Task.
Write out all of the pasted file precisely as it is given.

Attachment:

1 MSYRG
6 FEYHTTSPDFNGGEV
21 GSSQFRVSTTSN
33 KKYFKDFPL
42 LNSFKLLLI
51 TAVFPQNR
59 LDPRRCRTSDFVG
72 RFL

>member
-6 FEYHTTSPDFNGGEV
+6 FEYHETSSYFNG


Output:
1 MSYRG
6 FEYHTTSPDFNGGEV
21 GSSQFRVSTTSN
33 KKYFKDFPL
42 LNSFKLLLI
51 TAVFPQNR
59 LDPRRCRTSDFVG
72 RFL

>member
-6 FEYHTTSPDFNGGEV
+6 FEYHETSSYFNG